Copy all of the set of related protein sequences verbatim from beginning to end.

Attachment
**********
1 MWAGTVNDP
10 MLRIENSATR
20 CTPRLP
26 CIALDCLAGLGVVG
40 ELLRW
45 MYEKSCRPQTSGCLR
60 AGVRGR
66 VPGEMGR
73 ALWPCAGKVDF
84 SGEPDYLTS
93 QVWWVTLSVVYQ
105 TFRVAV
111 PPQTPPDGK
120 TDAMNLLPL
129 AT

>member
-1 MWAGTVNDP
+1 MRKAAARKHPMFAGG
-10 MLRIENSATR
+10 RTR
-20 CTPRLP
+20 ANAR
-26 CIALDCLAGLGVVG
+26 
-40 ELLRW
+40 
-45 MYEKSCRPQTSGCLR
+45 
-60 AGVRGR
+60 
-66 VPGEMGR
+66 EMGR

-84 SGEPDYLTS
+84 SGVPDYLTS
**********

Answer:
1 MWAGTVNDP
10 MLRIENSATR
20 CTPRLP
26 CIALDCLAGLGVVG
40 ELLRW
45 MYEKSCRPQTSGCLR
60 AGVRGR
66 VPGEMGR
73 ALWPCAGKVDF
84 SGEPDYLTS
93 QVWWVTLSVVYQ
105 TFRVAV
111 PPQTPPDGK
120 TDAMNLLPL
129 AT

>member
-1 MWAGTVNDP
+1 MRKAAARKHPMFAGG
-10 MLRIENSATR
+10 RTR
-20 CTPRLP
+20 ANAR
-26 CIALDCLAGLGVVG
+26 
-40 ELLRW
+40 
-45 MYEKSCRPQTSGCLR
+45 
-60 AGVRGR
+60 
-66 VPGEMGR
+66 EMGR

-84 SGEPDYLTS
+84 SGVPDYLTS